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Materials Research

Print version ISSN 1516-1439

Mat. Res. vol.14 no.2 São Carlos  2011  Epub June 03, 2011 

Study of epoxy/CNT nanocomposites prepared via dispersion in the hardener



Caio Enrico PizzuttoI; Jaqueline SuaveI; Jonas BertholdiI; Sérgio Henrique PezzinI; Luiz Antonio Ferreira CoelhoI*; Sandro Campos AmicoII

ICenter of Technological Sciences, Santa Catarina State University - UDESC, CEP 89223-100, Joinville, SC, Brazil
IIMaterials Engineering Departament, Universidade Federal do Rio Grande do Sul - UFRGS, CEP 91501-970, Porto Alegre, RS, Brazil




In this study, carboxylated (SWCNT-c) and pristine (SWCNT) single-walled carbon nanotubes were randomly dispersed in a hardener prior to mixing it with an epoxy resin. The influence of several parameters on the dispersion process were investigated. The produced samples were characterized by infrared spectroscopy, differential scanning calorimetry, dilatometry, dynamic mechanical analysis, scanning electron microscopy and mechanical testing (tensile, flexural and microhardness). The results obtained with the nanocomposites with SWCNT-c suggested that the lowest time and amplitude of sonication improved the mechanical properties. The use of a solvent (acetone) was important to improve dispersion, ultimately increasing microhardness and Young's Modulus up to 32%. Nanocomposites with 0.25 wt. (%) SWCNT-c presented superior mechanical properties compared to those with 0.50 wt. (%) SWCNT. Two simple mathematical models (rule of mixtures and Halpin-Tsai) were used to predict Young's Modulus of the composites yielding results very close to the experimental ones.

Keywords: carbon nanotubes, dispersion, hardener, nanocomposites



1. Introduction

In the last decade, much attention has been drawn to carbon nanotubes (CNTs) and their use in a variety of applications. However, major difficulties related to the use of CNTs in polymers remain, including the exfoliation of their original bundled structure, their distribution in polymeric matrices and their homogeneous dispersion using a minimum of 0.5-1.0 wt. (%) CNT content. These issues are in great part a consequence of the significant attractive forces among carboxylated (SWCNT-c) and pristine (SWCNT) single-walled carbon nanotubes, which are in the order of 0.5 eV (approximately 0.8 × 10-19 J) per nanometer throughout the nanotube-to-nanotube contact. This level of energy resembles that of a typical covalent bond1.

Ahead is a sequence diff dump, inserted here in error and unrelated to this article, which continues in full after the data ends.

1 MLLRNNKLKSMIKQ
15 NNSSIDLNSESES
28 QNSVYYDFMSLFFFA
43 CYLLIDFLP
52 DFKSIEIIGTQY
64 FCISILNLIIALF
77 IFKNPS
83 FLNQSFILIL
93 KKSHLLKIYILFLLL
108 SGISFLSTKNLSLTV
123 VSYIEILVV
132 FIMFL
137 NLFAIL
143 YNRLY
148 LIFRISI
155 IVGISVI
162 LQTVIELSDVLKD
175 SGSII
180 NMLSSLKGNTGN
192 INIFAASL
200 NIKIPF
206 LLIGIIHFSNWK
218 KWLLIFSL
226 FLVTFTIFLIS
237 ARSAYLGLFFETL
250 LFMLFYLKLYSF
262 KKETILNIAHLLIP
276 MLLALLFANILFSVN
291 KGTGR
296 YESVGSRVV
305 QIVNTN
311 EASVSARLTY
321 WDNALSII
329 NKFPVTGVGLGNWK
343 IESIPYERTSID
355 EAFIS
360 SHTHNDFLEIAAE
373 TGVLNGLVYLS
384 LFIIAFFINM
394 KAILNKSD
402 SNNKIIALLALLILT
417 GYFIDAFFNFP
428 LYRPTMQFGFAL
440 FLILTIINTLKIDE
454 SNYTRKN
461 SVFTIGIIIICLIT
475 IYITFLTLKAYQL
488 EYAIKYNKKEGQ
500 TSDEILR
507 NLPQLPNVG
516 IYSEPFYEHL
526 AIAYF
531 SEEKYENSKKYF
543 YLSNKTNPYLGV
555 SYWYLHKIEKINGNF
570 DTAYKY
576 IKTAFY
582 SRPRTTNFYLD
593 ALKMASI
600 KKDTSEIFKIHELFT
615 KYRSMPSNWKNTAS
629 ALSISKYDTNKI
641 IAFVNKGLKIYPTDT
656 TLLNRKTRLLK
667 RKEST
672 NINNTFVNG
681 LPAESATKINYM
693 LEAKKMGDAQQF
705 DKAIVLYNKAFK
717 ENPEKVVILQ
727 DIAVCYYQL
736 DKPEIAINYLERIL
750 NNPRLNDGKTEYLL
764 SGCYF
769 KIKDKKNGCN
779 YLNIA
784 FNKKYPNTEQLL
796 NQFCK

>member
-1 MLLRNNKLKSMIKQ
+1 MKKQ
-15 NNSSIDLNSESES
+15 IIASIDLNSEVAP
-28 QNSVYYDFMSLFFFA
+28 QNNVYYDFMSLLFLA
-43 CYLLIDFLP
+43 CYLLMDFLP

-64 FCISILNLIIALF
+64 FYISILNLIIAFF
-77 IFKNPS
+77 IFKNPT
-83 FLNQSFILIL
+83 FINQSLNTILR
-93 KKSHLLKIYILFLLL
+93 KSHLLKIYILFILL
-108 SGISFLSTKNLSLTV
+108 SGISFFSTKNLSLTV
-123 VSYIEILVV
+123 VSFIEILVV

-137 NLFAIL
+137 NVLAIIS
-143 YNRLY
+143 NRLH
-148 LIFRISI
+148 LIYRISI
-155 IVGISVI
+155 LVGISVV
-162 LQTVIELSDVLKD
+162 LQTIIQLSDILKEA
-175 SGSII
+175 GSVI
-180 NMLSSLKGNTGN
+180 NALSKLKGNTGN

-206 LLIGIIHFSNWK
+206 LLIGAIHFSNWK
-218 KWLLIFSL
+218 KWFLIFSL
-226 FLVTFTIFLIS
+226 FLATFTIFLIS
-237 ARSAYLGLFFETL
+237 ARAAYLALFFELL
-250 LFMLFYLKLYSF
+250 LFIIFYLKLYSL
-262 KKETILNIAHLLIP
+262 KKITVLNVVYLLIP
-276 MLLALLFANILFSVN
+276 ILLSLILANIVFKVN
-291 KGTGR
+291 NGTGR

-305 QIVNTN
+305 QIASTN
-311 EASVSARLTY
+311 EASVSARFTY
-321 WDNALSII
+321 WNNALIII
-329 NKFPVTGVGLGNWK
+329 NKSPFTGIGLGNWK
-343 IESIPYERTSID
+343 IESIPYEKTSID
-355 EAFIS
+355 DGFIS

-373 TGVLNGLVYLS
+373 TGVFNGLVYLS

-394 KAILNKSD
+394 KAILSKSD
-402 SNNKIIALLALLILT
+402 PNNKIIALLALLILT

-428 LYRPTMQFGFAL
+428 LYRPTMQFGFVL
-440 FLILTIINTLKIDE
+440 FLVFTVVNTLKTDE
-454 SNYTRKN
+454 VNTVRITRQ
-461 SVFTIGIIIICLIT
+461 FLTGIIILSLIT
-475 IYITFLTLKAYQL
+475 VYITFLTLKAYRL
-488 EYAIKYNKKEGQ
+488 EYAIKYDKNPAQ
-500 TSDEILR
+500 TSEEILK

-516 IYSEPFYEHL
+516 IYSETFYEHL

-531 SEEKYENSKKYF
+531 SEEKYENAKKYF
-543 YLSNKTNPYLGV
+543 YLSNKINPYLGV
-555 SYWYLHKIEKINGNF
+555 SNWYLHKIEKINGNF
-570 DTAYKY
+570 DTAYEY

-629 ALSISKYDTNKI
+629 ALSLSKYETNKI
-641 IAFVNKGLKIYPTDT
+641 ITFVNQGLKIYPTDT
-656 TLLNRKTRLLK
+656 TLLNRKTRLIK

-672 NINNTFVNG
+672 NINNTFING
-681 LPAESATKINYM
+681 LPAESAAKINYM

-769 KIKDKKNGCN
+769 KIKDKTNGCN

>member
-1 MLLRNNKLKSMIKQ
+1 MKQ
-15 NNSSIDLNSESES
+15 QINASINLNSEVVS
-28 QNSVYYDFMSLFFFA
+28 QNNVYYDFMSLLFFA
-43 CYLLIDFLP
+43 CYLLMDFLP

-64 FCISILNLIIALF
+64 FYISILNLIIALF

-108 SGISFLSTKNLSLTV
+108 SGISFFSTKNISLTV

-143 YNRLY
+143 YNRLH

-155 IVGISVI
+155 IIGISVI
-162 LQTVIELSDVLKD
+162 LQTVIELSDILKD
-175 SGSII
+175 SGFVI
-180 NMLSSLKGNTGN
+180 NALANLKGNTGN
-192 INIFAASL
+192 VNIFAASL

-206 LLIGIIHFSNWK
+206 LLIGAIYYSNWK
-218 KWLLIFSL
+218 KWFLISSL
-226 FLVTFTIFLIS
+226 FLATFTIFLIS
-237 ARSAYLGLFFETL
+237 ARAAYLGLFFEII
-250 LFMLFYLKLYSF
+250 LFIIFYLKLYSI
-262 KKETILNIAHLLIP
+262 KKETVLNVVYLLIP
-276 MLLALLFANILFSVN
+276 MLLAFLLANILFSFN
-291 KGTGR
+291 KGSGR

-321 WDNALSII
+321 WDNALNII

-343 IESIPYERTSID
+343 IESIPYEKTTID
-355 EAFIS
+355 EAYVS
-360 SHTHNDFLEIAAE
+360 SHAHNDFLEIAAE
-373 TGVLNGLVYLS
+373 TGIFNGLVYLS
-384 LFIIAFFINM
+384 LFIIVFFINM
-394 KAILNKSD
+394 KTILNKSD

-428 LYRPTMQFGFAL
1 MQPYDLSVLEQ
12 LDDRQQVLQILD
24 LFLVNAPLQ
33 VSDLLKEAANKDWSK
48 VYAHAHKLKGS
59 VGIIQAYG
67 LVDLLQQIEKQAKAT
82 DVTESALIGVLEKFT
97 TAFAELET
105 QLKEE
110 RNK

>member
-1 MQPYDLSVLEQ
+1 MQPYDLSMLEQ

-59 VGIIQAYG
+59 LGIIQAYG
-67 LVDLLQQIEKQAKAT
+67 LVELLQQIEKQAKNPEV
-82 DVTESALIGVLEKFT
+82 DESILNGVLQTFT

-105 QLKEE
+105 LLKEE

In general, physical methods, such as sonication, are used to promote CNTs dispersion, even though this may damage their physical structure due to the very high shear stress and shear rate involved, which can reach 70 GPa and 107 s-1, respectively. It should also be pointed out that the nanofillers must have a medium with an appropriate viscosity to allow diffusion1. The use of solvents, for instance, is also an alternative to reduce the generally high viscosity of thermoset resins used for nanocomposites.

Another possibility is to initiate the CNTs dispersion in the hardener rather than in the resin. Only few works reported this procedure2-4. Gojny and Schulte2 verified that the best dispersion was achieved by suspending the nanotubes in the hardener, followed by mild sonication, mixing with the epoxy resin, and an extra sonication step. On the other hand, Chen et al.3 compared wear rate measurements of samples with CNTs first dispersed in the hardener or in the resin, by asymmetric centrifugation, and found that they were not significantly different. Furthermore, the use of surfactants or solvents to aid this process is still an open issue. A previous study4 showed that significant increase in some mechanical properties is achieved by dispersing carboxylated SWCNTs in the hardener, indicating this to be a possible route for preparing nanocomposites.

The other major issue related to nanocomposites regards the need for good interfacial adhesion between nanotubes and the polymer matrix in order to allow efficient stress transfer between them, which is strongly dependent on the type of CNTs and the nature of the polymer matrix. On this context, functionalization of the nanotube surface and the use of surfactants are believed to enhance interfacial adhesion5, even though this process may also damage the surface of the carbon nanotube6.